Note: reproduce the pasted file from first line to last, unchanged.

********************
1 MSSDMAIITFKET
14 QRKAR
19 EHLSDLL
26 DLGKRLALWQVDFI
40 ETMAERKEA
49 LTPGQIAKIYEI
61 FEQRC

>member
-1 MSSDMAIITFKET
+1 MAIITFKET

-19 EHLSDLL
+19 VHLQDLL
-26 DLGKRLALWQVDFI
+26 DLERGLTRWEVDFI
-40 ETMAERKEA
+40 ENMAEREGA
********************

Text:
1 MSSDMAIITFKET
14 QRKAR
19 EHLSDLL
26 DLGKRLALWQVDFI
40 ETMAERKEA
49 LTPGQIAKIYEI
61 FEQRC

>member
-1 MSSDMAIITFKET
+1 MAIITFKET

-19 EHLSDLL
+19 VHLQDLL
-26 DLGKRLALWQVDFI
+26 DLERGLTRWEVDFI
-40 ETMAERKEA
+40 ENMAEREGA